Have you ever woken up with sheer dread thinking about your workplace? It might come as a surprise, but 1 in 4 U.S. workers say they experience that feeling every day, according to the Society for Human Resource Management’s latest research report, The High Cost of a Toxic Workplace Culture: How Culture Impacts the Workforce—and the Bottom Line. The fact is that toxicity in the workplace is more rampant today than ever before, and its impact reaches well beyond the day-to-day work life of most Americans.
SHRM's report confirms what many employers are seeing every day: There's a strong correlation between workplace culture, satisfied and engaged employees, and business productivity and profits. When an organization's culture is toxic, everyone loses.
Toxic workplaces are a primary reason why workers quit their jobs. Employees in toxic cultures dread going to work; don't feel that they can be honest with their managers; and are more likely to witness or experience sexual harassment, age discrimination or political-affiliation bias. They often hold their managers responsible for creating the toxicity, which cannot be ignored. Poor managers and toxic workplaces lead to dysfunctional work cultures. The impact is felt so deeply that business leaders must pay attention.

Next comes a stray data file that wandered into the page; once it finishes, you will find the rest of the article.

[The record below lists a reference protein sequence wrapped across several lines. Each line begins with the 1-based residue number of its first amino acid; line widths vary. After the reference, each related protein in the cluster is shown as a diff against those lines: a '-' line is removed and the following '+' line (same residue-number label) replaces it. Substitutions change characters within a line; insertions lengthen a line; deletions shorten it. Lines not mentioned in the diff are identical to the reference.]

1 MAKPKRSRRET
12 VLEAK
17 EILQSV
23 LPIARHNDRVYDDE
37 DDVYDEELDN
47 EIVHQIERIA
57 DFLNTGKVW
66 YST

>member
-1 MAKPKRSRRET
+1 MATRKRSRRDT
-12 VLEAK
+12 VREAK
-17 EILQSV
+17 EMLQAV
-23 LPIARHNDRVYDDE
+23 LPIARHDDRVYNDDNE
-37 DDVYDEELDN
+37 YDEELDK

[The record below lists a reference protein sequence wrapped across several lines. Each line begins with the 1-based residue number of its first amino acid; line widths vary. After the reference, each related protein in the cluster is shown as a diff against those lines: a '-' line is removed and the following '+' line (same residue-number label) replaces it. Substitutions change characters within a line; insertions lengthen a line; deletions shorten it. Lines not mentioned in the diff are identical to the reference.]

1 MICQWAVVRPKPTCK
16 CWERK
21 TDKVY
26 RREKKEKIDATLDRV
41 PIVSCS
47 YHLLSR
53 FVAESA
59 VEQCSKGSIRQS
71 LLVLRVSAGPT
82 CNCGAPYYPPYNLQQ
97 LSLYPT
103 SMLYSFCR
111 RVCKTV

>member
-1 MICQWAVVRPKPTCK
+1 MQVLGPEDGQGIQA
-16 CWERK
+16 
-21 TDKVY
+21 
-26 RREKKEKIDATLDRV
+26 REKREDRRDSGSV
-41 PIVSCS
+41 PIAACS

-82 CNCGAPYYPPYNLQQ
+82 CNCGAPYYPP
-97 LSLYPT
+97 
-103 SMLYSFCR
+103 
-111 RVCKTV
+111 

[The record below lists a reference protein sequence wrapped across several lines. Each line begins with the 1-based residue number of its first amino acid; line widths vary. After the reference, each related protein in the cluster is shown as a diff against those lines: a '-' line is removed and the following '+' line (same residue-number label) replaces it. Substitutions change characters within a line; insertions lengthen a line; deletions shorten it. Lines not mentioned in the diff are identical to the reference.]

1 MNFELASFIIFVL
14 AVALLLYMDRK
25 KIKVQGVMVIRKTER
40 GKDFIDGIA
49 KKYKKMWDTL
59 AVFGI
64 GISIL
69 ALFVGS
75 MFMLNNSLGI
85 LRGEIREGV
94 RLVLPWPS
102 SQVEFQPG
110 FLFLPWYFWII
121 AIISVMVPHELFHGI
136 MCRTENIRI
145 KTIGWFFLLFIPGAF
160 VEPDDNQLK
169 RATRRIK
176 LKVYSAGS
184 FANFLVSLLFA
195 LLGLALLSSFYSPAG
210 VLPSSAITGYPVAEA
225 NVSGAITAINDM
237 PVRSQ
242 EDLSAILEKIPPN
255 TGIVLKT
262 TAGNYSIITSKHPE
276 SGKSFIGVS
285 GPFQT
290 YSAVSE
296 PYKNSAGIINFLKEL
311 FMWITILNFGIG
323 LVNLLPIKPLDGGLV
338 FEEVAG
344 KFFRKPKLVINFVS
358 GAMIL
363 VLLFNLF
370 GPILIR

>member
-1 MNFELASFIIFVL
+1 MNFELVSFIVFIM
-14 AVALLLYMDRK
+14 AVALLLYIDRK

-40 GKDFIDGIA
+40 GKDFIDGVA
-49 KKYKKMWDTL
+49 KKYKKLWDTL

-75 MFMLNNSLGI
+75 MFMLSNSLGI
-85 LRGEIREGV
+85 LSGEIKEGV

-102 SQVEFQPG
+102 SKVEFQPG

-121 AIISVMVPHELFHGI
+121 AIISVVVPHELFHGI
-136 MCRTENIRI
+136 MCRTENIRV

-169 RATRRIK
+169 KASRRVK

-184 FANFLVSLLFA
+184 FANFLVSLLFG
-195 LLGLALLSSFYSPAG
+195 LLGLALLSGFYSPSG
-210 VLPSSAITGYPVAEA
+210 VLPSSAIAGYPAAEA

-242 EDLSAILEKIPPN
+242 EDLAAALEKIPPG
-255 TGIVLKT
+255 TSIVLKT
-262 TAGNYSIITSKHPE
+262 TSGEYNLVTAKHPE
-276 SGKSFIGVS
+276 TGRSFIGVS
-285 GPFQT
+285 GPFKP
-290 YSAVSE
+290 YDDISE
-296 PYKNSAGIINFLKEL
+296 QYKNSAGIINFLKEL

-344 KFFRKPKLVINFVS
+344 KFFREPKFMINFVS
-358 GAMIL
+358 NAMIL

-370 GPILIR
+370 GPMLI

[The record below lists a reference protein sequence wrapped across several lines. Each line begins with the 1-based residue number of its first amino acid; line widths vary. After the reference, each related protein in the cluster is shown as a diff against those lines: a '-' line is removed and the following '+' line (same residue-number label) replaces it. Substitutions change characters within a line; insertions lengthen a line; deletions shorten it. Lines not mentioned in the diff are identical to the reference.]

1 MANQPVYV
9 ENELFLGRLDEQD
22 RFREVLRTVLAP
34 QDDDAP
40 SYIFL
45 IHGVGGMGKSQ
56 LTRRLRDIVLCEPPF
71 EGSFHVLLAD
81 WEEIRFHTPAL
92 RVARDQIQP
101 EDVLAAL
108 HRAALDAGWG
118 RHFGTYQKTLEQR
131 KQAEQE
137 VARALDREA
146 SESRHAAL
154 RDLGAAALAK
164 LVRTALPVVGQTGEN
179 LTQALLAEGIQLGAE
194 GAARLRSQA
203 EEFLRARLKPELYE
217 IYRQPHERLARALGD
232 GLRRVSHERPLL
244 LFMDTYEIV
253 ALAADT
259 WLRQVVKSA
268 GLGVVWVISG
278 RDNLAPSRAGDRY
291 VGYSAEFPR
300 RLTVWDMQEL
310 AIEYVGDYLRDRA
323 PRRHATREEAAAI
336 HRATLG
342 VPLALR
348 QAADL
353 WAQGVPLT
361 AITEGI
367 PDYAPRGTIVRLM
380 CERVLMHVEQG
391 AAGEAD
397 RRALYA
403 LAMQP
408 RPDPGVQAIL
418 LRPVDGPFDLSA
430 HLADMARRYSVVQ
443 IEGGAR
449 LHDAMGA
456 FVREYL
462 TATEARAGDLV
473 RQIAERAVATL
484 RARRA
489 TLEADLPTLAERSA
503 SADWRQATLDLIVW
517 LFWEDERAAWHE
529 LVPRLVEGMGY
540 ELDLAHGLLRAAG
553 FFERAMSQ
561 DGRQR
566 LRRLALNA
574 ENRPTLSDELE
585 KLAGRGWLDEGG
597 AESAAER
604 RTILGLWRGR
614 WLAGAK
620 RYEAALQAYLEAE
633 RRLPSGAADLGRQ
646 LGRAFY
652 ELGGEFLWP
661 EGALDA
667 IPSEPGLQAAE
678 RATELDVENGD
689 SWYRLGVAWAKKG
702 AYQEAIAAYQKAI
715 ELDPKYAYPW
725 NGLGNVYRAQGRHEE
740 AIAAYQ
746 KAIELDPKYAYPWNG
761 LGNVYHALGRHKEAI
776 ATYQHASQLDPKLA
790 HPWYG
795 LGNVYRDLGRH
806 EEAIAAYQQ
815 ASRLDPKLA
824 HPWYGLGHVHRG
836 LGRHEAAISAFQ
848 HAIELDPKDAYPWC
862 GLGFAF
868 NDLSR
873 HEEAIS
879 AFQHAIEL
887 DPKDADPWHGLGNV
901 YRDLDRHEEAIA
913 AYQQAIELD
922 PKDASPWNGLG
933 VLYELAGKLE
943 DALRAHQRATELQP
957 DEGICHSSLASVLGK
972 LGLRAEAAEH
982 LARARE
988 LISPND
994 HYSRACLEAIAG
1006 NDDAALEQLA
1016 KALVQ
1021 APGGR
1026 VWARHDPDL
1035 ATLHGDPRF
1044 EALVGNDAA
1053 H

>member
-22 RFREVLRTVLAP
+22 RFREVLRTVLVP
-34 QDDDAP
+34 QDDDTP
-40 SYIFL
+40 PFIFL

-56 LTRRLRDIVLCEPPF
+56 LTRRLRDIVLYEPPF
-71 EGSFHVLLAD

Bad workplace cultures are a powder keg of toxicity, and they lead to myriad difficulties for employees and employers. Most jarring is the impact that toxic workplaces have on the economy: U.S. employers have spent nearly $223 billion over the last five years dealing just with the turnover associated with toxic workplace cultures and poor people management. Put in context, there are only six enterprises on the planet that report annual earnings greater than that figure. This statistic leaves no doubt about the importance of getting your organizational culture right.
A lack of communication between managers and workers is a leading contributor to the culture challenges facing many organizations. Managers are in a prime position to build strong and positive workplaces by listening to employees, holding workers and leaders accountable for their actions, setting well-defined expectations and clarifying essential information. Eliminating toxicity will not only help your organization's sustainability, but it is also central to forging a world of work that works for all.
Alexander Alonso, SHRM-SCP, is chief knowledge officer for SHRM.